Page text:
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Rebecca Cusack

Rebecca Cusack

Critical Care Medicine

Dr Rebecca Cusack is a Consultant and Associate Professor in Critical Care Medicine at University Hospital Southampton and the University of Southampton. She holds a Research Leaders Programme (RLP) award.

Her research focuses on the rehabilitation of patients after a critical illness to help them return to living a normal life.

Improving patients’ recovery

Patients in the intensive care unit (ICU) are either critically ill, seriously injured, or have had major surgery. Many patients’ lives never return to normal.

They usually have problems with at least one organ. For example, they may have problems with their lungs, and need a ventilator to help them breathe.

Many of these patients need help to recover after intensive care, both physically and mentally. This is not just due to their illness or injury, but also because the stay itself can take its toll on their health.

“Patients lose about 20 percent of their muscle mass within the first week of being on a ventilator, which can result in significant weakness in addition to other physical problems,” Rebecca explains.

“And 20 to 40 percent of patients also have mental health problems after leaving ICU – mainly anxiety, depression or post-traumatic stress disorder.”

These patients need different types of rehabilitation, according to their specific needs, to help them recover. Rebecca is investigating ways to improve this rehabilitation, so more patients make a fuller recovery after leaving ICU.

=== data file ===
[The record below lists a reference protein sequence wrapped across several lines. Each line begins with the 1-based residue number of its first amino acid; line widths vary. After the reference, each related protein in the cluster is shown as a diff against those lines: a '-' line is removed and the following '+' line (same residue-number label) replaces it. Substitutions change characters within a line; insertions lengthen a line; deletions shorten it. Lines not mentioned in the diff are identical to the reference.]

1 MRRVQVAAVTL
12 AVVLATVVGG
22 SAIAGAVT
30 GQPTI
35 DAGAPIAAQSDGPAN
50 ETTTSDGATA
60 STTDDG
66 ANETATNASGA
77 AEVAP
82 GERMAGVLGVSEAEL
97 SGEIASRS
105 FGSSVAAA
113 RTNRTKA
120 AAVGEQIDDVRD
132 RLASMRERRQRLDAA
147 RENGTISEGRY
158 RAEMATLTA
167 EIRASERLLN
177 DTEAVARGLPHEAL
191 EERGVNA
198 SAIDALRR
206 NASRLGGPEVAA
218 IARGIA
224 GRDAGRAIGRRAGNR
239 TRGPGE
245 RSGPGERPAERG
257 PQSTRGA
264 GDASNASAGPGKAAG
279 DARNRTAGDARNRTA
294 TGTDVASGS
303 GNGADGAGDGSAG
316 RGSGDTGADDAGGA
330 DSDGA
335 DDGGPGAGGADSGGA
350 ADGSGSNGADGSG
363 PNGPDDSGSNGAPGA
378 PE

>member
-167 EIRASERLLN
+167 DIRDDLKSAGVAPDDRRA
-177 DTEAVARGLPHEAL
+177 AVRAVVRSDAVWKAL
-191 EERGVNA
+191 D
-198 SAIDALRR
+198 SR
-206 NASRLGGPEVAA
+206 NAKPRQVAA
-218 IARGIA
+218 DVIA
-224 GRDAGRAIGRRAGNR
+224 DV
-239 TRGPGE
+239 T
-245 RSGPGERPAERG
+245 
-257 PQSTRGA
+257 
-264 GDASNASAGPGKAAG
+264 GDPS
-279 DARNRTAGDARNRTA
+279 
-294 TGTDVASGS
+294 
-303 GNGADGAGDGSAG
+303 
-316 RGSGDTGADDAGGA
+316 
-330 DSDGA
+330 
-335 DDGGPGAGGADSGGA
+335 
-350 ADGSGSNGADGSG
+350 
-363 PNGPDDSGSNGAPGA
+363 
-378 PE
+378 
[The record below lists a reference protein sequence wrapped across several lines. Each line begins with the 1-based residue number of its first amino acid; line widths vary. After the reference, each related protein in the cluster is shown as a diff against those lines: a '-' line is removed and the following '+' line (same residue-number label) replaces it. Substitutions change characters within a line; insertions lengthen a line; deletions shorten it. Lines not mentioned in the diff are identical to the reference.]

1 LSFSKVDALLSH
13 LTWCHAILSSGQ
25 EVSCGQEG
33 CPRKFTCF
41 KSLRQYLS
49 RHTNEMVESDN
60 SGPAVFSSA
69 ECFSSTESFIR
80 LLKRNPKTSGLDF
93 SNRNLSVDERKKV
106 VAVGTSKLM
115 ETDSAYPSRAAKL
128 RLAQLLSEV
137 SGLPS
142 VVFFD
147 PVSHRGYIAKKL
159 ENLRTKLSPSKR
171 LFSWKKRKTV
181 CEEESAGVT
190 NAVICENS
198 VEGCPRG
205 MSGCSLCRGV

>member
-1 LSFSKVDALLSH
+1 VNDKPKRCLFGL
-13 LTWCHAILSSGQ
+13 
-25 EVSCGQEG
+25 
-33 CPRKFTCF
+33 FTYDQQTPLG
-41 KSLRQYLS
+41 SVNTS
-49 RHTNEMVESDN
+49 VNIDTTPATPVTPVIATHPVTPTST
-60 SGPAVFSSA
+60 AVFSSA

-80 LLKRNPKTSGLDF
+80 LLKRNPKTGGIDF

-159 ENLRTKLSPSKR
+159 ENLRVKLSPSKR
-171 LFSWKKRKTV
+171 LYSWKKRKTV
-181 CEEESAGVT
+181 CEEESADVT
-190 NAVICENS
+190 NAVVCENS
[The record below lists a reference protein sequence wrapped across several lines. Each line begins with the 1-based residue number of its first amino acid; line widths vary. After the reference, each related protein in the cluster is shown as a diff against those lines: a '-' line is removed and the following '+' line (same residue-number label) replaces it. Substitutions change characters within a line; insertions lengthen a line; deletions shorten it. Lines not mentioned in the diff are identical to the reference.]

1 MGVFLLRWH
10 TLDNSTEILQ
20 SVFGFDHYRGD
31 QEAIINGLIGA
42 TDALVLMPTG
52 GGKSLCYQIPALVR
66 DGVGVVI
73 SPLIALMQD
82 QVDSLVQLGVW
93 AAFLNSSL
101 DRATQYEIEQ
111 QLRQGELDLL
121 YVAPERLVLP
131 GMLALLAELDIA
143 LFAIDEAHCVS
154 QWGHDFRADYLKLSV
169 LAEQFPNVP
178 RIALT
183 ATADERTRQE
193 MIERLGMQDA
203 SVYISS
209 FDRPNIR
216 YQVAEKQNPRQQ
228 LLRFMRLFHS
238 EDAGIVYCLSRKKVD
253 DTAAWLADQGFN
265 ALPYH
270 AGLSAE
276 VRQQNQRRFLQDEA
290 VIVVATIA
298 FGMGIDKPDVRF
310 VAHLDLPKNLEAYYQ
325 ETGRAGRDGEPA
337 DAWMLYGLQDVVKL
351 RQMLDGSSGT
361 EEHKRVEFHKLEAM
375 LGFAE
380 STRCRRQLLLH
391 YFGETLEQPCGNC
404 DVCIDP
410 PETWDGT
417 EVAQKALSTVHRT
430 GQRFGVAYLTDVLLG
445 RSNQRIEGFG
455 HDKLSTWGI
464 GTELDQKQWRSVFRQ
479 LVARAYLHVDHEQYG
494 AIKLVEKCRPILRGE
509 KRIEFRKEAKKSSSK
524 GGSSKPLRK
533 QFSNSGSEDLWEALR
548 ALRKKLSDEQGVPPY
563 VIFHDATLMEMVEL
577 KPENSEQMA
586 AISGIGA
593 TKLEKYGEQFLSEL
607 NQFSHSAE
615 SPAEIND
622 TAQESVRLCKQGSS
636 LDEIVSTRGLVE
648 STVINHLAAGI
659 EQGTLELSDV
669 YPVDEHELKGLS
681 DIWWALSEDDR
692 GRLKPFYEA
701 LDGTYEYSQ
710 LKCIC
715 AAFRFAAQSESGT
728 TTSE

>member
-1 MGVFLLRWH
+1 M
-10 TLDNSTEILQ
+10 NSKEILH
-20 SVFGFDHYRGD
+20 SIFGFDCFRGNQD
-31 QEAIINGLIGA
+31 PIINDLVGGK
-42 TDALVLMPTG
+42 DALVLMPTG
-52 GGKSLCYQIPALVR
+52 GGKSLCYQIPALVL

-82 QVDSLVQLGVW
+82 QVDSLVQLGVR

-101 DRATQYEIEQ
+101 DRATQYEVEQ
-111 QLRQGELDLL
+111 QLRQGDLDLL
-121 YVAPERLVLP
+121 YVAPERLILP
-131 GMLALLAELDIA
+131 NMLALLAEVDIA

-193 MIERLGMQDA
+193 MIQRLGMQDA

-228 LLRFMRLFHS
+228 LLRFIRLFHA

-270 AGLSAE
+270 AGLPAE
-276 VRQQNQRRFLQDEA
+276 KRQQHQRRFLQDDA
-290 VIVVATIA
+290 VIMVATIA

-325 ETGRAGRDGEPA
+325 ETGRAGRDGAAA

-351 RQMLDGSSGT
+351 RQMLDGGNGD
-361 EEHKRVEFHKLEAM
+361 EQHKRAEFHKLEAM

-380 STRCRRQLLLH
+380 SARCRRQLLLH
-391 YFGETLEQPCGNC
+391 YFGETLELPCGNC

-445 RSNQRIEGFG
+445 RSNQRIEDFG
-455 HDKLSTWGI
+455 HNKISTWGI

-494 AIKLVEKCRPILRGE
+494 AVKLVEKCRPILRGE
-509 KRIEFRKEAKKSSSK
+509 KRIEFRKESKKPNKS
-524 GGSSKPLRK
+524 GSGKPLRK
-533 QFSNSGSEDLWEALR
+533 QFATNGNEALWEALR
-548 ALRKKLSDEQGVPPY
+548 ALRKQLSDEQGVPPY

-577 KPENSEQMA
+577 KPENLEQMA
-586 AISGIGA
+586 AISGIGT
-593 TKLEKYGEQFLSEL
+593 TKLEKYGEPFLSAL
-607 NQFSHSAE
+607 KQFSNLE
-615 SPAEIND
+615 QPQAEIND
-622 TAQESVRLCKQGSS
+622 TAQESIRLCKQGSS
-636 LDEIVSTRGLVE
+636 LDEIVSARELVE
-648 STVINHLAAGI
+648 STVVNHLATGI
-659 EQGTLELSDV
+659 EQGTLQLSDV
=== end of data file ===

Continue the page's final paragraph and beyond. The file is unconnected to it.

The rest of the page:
Treating the whole patient

Rebecca aims to use her RLP award to accelerate the development of a long-term research project, bringing together several different aspects of health that are needed together to improve ICU patients’ recovery and wellbeing.

“One of the main reasons I applied is to have dedicated time to develop my research looking at different areas of a patient’s health with an aim to help recovery from a critical illness,” she says, “and having time to do this work will really transform the research I can deliver.”

Her aim is to use results from three preliminary studies to inform larger trials. Each of these preliminary studies will focus on a different aspect of a patient’s rehabilitation.

One, the EMPRESS study, is trying to prevent muscle loss and hasten their physical recovery. The second study will focus on early treatment of mental health problems to prevent long term difficulties.

A third study will look at the gut microbiome – the complex mix of bacteria that naturally live in our intestines, which are essential to health but negatively affected in all critically ill patients. It will investigate the specific problems this causes, and identify ways any negative effects could be prevented or treated.

To do this, Rebecca will need to form new collaborations and develop new skills. For example, she plans to collaborate with Professor Jonathan Swann and Dr Franklin Nobrega on the gut microbiome study. This will help her develop the skills required to work with the large data sets involved.

Better quality of life

The impact of not recovering properly from a stay in ICU can be huge. Rebecca says a lot of patients will lose their job, or their family will have to give up work to care for them.

They can become socially isolated, because issues with their physical or mental health prevent them from leaving the house.

“A lot of them never really recover from a serious illness,” she explains.

This also has a big impact on the NHS, with these patients visiting their GP and hospitals much more than other patients who have not required intensive care.

Rebecca hopes that her research will, ultimately, mean more patients who leave the ICU are able to fully recover and get the most out of life afterwards.

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